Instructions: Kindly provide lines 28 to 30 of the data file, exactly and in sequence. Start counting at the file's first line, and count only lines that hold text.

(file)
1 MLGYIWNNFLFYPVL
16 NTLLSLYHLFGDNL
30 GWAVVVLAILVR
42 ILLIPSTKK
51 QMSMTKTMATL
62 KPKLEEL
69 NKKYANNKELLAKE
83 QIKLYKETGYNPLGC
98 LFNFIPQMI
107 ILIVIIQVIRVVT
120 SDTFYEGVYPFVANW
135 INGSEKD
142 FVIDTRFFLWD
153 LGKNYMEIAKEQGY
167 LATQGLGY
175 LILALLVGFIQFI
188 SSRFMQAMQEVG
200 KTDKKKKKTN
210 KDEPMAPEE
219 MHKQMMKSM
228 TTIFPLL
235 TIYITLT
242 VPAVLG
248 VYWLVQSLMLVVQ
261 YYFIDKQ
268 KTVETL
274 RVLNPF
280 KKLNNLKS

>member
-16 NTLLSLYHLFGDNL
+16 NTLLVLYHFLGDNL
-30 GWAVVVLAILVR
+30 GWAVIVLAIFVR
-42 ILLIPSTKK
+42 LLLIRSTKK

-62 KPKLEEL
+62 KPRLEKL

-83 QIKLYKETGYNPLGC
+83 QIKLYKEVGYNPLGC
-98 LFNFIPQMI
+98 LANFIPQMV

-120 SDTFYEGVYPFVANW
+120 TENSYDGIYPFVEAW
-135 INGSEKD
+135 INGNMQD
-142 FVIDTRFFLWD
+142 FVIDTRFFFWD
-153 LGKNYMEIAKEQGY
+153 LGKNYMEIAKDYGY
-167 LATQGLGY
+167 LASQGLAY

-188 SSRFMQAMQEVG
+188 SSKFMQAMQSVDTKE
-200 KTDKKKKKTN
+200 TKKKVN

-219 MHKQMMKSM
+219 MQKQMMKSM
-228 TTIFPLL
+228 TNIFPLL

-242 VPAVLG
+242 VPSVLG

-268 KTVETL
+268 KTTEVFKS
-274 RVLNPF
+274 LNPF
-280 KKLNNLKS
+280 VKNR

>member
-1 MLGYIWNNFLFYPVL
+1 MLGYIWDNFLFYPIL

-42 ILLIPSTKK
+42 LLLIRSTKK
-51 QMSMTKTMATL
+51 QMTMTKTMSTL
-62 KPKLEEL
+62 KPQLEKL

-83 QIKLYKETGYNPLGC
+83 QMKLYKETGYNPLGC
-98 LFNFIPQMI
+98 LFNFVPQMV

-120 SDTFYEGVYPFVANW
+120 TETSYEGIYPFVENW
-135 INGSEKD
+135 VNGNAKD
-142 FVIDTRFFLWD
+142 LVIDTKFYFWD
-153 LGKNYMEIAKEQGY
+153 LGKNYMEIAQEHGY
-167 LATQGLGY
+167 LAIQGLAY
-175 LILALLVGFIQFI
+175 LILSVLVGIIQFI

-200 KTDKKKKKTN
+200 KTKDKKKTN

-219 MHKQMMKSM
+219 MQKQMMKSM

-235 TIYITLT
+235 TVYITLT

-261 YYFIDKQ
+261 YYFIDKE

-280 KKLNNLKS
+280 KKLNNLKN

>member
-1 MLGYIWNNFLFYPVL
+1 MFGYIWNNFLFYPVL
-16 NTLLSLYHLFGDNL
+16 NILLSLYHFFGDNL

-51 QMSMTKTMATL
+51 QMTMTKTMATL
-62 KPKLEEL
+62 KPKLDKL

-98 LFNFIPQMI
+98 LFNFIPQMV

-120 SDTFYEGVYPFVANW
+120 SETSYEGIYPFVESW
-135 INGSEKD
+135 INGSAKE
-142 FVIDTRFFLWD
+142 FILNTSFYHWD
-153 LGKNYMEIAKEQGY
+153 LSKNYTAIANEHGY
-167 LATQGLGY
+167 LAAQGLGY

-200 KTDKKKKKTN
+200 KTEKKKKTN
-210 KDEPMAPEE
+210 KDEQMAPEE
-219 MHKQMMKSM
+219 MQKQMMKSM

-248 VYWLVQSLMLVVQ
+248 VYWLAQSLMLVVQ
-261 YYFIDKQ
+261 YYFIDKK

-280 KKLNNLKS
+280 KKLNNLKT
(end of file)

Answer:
280 KKLNNLKS

>member
-16 NTLLSLYHLFGDNL